For this project I used the SG rectangular sleeping bag. The starting weight was 28 oz. The website lists the weight as 21 oz. I think this is the weight of the mummy bag.

My goal for this project was to make an inexpensive summer sleeping quilt. The total cost of this project was $33. That was the cost of the bag with shipping. I already had the thread for this so it is not figured into the cost.

Step 1.
This shows the stock sleeping bag opened. This weighs 28 oz.

Step 2.
I wanted the final weight to be under 16 oz. That seemed to be the weight of a lot of the summer sleeping bags on the market. This would also get the weight down to that of most bag liners.

I trimmed 5" off of each side, the zipper and draft tube off of the bottom along with a few inches of material, and the draft tube off of the top. I tapered the bottom corners to save weight. Leaving them in would only increase the size of the foot box.

Note in this step how the bottom black material and the insulation was cut about 1.5" shorter than the top grey material. This was to save weight and inprove the edges. I double rolled the edges over. I made sure that when rolled they overlaped the insulation. This was to keep the insulation from moving inside the quilt.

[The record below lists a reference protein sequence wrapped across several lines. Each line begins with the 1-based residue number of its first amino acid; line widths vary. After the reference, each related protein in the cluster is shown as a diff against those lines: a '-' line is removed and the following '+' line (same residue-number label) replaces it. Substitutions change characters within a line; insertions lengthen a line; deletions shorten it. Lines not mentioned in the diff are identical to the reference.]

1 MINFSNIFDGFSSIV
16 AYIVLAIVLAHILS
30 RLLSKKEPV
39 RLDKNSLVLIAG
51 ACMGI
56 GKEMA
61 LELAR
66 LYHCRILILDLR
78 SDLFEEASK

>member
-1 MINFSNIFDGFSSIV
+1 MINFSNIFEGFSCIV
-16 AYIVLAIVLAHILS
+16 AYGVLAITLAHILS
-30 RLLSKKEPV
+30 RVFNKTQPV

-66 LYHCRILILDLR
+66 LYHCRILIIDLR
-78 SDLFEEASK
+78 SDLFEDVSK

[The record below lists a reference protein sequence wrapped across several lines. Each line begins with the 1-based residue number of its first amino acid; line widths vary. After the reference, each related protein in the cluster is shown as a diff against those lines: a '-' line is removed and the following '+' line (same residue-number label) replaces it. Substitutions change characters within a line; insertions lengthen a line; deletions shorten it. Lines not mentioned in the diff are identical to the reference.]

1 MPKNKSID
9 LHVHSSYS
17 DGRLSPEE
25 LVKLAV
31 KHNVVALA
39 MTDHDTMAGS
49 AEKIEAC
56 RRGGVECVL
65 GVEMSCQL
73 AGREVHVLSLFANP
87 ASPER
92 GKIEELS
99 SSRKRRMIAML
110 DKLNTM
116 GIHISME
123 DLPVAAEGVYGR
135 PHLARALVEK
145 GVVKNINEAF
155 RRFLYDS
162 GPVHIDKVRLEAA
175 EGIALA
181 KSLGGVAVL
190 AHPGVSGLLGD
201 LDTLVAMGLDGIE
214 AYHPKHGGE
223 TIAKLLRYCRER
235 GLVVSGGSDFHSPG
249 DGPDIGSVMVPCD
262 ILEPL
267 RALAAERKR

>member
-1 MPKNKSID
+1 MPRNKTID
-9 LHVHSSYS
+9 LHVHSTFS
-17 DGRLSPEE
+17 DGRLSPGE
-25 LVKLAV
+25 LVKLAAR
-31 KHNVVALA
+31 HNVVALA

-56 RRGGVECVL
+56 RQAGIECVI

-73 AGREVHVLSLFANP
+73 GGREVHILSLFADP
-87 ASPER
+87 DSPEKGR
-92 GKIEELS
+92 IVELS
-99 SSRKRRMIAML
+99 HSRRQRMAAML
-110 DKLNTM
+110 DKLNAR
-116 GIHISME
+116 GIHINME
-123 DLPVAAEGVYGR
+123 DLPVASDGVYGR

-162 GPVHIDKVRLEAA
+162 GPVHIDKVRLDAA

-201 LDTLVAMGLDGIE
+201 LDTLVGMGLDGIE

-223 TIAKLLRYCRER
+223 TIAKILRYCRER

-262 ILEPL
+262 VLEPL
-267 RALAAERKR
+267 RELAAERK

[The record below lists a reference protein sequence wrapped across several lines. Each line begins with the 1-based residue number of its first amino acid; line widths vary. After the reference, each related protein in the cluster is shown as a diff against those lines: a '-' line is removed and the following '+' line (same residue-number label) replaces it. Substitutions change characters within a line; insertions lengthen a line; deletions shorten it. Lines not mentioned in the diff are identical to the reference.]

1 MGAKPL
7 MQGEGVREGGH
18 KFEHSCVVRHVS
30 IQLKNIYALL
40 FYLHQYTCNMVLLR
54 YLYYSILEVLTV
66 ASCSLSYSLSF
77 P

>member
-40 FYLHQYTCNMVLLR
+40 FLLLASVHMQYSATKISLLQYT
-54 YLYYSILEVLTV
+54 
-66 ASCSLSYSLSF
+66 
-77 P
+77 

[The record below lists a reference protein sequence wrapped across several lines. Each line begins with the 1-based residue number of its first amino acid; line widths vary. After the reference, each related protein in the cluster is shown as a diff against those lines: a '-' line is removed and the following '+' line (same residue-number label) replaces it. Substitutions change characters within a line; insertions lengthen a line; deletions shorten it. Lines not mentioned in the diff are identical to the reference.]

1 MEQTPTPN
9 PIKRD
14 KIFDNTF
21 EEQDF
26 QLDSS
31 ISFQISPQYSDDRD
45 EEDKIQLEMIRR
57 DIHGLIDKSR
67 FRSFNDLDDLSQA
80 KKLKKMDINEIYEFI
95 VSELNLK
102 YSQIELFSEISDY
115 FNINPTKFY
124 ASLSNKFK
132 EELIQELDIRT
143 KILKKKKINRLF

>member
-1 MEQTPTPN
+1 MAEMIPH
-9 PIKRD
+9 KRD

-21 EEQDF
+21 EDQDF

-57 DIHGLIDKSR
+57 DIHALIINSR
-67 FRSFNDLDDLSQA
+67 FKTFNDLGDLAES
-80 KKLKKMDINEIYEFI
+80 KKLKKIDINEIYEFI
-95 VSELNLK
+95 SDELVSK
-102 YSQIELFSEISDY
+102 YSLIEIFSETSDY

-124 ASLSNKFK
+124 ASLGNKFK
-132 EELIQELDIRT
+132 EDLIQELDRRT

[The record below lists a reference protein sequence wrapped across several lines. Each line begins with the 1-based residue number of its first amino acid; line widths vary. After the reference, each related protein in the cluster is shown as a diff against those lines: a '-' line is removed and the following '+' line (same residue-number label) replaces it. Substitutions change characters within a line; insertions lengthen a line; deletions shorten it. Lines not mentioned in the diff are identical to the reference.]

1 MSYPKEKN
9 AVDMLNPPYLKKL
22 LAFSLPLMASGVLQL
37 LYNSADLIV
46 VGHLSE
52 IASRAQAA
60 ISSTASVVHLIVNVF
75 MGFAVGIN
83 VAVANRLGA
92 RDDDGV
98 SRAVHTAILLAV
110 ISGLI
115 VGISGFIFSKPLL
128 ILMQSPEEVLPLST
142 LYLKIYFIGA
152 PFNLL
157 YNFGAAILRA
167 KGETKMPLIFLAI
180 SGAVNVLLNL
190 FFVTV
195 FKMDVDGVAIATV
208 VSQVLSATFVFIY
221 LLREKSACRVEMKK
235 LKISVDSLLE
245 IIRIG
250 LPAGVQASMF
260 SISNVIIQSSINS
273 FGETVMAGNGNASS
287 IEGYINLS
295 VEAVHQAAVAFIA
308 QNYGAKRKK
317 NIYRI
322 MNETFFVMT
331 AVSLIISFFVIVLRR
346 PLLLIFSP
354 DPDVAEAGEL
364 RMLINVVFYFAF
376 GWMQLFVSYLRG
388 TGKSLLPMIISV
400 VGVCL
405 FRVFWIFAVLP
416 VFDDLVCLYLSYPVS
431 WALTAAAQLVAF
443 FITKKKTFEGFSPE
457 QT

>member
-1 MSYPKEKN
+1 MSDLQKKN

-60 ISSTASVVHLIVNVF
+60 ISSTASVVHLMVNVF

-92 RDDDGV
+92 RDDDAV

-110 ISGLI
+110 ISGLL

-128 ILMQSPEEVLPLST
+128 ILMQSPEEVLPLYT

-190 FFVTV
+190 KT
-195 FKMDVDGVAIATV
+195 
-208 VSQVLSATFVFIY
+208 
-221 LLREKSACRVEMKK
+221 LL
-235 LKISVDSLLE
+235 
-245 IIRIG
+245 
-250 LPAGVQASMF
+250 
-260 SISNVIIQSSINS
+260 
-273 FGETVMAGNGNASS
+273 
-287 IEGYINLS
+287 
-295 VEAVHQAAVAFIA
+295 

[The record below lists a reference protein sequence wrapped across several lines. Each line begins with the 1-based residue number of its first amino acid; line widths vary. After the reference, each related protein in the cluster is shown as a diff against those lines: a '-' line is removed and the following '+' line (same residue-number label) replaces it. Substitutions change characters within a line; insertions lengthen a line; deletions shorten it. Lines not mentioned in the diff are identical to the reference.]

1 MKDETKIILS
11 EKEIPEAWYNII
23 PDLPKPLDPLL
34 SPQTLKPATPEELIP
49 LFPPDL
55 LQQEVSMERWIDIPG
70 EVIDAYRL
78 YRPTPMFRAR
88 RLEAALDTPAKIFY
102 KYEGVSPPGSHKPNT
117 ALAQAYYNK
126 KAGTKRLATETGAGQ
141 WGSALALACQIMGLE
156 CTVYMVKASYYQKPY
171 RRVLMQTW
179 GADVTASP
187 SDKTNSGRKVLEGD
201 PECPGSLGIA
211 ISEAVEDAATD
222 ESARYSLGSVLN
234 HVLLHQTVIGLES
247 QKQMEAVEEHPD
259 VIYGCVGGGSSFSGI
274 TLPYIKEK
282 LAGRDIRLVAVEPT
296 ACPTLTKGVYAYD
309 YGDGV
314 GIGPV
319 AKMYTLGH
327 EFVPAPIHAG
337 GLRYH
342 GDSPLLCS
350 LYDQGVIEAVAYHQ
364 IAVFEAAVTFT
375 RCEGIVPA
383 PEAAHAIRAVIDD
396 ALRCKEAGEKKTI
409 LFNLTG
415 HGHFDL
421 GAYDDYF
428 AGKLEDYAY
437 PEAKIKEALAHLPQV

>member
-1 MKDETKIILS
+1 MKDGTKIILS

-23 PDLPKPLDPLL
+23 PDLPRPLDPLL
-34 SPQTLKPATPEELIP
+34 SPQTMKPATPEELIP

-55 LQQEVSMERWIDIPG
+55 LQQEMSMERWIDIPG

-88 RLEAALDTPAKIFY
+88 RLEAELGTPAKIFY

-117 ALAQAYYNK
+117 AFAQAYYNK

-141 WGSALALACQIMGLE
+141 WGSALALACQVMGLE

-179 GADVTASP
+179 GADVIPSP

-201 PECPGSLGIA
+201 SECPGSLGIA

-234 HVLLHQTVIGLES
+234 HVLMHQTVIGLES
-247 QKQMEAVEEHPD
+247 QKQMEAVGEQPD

Step 4.

I sewn the edge seams all the way around. On the top edge I removed the draw string. I folded the nylon from the drawstring inclosure and sewn it to cover where I removed the top draft tube.

Step 5.

I sewn the bottom 24" of the quilt for a foot box. I could have left it open and used a zipper or velcro. Sewing it was the easiest and lighted open.

Below is a picture of the finished quilt. It shows the top and bottom views. The final version is only about 45" wide. I forgot to leave extra wide for the seams. It is also just long enough to come up to my chin. I am 6'4".

The final version weighs in at 15 oz. 1 oz under my goal weight. If I was shorter I think I could get it lighter. It was kind of fun to cut away material and think "I'm not going to carry this piece, or this piece." With my warm bag weighing in at around 34 oz, I could not justify a summer bag unless it was a lot lighter than my regular bag.

After completing this I think it is really doable to make any synethic bag into a quilt. It should be similar for down. I also think it would be really doable to make an underquilt out of a sleeping bag.

This is going to be my summer quilt for my thru this year.